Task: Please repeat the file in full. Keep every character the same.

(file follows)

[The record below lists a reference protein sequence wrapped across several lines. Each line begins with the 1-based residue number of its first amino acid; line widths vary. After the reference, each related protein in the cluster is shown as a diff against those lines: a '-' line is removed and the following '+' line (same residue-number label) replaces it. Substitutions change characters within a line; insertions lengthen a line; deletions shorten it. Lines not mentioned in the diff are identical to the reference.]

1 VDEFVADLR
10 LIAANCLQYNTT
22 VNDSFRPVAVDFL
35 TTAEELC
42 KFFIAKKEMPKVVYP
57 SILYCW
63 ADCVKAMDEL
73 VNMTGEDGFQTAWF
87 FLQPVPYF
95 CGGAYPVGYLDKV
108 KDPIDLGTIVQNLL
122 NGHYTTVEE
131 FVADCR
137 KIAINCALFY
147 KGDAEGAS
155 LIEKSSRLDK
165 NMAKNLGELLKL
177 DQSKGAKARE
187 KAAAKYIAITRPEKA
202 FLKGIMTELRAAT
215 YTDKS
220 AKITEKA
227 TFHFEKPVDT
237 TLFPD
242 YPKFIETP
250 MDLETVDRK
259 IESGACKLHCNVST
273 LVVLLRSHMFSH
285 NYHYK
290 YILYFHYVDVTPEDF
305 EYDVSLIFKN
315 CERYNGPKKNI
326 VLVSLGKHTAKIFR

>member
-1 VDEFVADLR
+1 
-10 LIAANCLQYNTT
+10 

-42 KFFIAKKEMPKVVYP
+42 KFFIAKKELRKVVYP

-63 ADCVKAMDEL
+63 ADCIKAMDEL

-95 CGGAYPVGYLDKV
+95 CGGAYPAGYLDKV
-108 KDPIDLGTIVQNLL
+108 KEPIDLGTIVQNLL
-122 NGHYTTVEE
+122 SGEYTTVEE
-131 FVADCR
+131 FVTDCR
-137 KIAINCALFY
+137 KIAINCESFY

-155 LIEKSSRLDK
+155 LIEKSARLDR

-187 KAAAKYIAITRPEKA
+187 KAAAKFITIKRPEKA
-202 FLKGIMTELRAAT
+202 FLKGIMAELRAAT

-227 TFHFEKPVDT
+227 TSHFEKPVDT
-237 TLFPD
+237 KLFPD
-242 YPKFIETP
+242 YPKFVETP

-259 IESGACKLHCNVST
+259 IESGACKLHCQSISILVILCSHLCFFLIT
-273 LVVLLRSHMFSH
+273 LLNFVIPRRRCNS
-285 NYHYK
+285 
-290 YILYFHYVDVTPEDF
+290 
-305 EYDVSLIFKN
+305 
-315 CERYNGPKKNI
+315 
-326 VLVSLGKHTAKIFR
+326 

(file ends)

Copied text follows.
[The record below lists a reference protein sequence wrapped across several lines. Each line begins with the 1-based residue number of its first amino acid; line widths vary. After the reference, each related protein in the cluster is shown as a diff against those lines: a '-' line is removed and the following '+' line (same residue-number label) replaces it. Substitutions change characters within a line; insertions lengthen a line; deletions shorten it. Lines not mentioned in the diff are identical to the reference.]

1 VDEFVADLR
10 LIAANCLQYNTT
22 VNDSFRPVAVDFL
35 TTAEELC
42 KFFIAKKEMPKVVYP
57 SILYCW
63 ADCVKAMDEL
73 VNMTGEDGFQTAWF
87 FLQPVPYF
95 CGGAYPVGYLDKV
108 KDPIDLGTIVQNLL
122 NGHYTTVEE
131 FVADCR
137 KIAINCALFY
147 KGDAEGAS
155 LIEKSSRLDK
165 NMAKNLGELLKL
177 DQSKGAKARE
187 KAAAKYIAITRPEKA
202 FLKGIMTELRAAT
215 YTDKS
220 AKITEKA
227 TFHFEKPVDT
237 TLFPD
242 YPKFIETP
250 MDLETVDRK
259 IESGACKLHCNVST
273 LVVLLRSHMFSH
285 NYHYK
290 YILYFHYVDVTPEDF
305 EYDVSLIFKN
315 CERYNGPKKNI
326 VLVSLGKHTAKIFR

>member
-1 VDEFVADLR
+1 
-10 LIAANCLQYNTT
+10 

-42 KFFIAKKEMPKVVYP
+42 KFFIAKKELRKVVYP

-63 ADCVKAMDEL
+63 ADCIKAMDEL

-95 CGGAYPVGYLDKV
+95 CGGAYPAGYLDKV
-108 KDPIDLGTIVQNLL
+108 KEPIDLGTIVQNLL
-122 NGHYTTVEE
+122 SGEYTTVEE
-131 FVADCR
+131 FVTDCR
-137 KIAINCALFY
+137 KIAINCESFY

-155 LIEKSSRLDK
+155 LIEKSARLDR

-187 KAAAKYIAITRPEKA
+187 KAAAKFITIKRPEKA
-202 FLKGIMTELRAAT
+202 FLKGIMAELRAAT

-227 TFHFEKPVDT
+227 TSHFEKPVDT
-237 TLFPD
+237 KLFPD
-242 YPKFIETP
+242 YPKFVETP

-259 IESGACKLHCNVST
+259 IESGACKLHCQSISILVILCSHLCFFLIT
-273 LVVLLRSHMFSH
+273 LLNFVIPRRRCNS
-285 NYHYK
+285 
-290 YILYFHYVDVTPEDF
+290 
-305 EYDVSLIFKN
+305 
-315 CERYNGPKKNI
+315 
-326 VLVSLGKHTAKIFR
+326 